On March 13, nearly 1,000 people of the Oromo ethnic community took part in a big ceremony celebrating the second anniversary of the Oromia Media Network (OMN), which opposes the ruling regime in Ethiopia.
The ceremony was the first event held by the Ethiopian opposition in Cairo since the outbreak of violence in Ethiopia between the government and the ethnic community in December. The violence arose over Ethiopia’s “master plan” to expand the capital, Addis Ababa, into large parts of Oromo farmlands without any actual compensation.
At that time, Egypt’s Foreign Affairs Ministry contented itself with issuing a press statement on Dec. 21, saying that the incidents “are an internal Ethiopian issue.”
“We are looking forward to stability and the completion of the comprehensive economic and social development programs in Ethiopia,” the ministry said.
Yet local Ethiopian media outlets continued to circulate statements by Ethiopian officials accusing Cairo of supporting the opposition and of being behind these events in order to weaken Ethiopia. These statements were based on the remarks in November 2010 by late Ethiopian Prime Minister Meles Zenawi that there was irrefutable evidence of Egypt’s support for insurgents in Ethiopia, under the rule of former President Hosni Mubarak.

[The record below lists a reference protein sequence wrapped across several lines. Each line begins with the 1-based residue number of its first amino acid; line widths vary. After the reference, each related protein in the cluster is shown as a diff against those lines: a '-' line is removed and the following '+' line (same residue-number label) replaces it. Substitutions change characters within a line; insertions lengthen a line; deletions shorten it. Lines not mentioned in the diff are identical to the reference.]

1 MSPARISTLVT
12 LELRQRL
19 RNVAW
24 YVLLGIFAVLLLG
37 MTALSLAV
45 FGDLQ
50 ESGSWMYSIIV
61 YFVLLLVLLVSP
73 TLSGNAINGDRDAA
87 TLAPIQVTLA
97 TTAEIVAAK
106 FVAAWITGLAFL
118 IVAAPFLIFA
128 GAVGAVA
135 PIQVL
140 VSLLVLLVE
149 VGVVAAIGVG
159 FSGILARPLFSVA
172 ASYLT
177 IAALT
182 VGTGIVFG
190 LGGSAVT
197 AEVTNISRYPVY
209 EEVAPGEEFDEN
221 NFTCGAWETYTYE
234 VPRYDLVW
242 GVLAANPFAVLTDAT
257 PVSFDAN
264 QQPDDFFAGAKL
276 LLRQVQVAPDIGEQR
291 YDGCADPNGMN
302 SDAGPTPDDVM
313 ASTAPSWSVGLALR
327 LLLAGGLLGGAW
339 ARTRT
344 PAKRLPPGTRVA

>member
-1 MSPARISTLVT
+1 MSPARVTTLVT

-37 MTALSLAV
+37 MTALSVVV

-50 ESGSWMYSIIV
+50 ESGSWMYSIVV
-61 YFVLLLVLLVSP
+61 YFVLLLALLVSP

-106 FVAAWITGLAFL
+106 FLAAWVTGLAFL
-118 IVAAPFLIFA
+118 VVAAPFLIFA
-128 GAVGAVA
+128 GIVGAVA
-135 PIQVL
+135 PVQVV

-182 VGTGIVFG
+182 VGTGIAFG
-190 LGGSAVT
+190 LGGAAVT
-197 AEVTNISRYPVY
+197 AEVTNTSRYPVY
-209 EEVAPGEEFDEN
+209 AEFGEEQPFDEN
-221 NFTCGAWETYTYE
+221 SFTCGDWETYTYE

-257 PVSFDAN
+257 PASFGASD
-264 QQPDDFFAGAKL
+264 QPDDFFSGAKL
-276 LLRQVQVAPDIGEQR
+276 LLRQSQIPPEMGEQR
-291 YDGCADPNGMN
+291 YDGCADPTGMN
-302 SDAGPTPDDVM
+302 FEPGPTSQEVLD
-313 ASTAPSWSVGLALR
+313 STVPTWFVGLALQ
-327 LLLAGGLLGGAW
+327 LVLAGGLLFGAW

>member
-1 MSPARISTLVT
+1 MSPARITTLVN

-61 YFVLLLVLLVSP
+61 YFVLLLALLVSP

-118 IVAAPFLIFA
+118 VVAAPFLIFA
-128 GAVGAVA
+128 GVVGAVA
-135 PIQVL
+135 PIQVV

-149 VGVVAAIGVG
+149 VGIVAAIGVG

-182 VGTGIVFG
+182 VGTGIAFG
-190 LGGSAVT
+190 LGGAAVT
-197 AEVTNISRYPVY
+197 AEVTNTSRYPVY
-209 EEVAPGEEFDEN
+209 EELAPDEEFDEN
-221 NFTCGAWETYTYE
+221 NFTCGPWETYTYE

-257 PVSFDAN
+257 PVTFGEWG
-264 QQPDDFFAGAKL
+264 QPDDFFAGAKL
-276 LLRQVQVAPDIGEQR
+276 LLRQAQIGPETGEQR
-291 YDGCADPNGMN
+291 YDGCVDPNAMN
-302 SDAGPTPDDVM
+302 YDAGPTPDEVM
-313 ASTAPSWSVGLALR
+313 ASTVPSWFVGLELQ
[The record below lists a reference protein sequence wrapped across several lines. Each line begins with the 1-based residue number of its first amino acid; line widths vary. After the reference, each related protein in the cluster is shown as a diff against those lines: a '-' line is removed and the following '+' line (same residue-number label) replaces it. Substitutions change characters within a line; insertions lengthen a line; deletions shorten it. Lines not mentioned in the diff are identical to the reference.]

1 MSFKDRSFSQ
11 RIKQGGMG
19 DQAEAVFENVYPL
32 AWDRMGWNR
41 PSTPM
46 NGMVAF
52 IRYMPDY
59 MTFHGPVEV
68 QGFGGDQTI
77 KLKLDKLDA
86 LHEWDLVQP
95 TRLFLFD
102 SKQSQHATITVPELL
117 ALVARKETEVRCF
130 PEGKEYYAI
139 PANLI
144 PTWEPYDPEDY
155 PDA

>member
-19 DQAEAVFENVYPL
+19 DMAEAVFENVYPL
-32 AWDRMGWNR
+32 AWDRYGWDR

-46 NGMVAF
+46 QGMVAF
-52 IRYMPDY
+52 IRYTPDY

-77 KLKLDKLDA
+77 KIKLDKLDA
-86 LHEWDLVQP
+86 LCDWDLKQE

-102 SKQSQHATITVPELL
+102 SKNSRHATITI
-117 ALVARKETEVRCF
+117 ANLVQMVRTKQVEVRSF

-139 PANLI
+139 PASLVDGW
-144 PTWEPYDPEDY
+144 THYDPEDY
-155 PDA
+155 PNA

At the second anniversary ceremony, OMN head Jawar Mohammed spoke of the need for the Oromo uprising to continue against the policies of the Ethiopian government and the ruling Tigrayan People’s Liberation Front (TPLF) party. He accused the government of adopting systematic policies against the Oromo community and of seizing its land.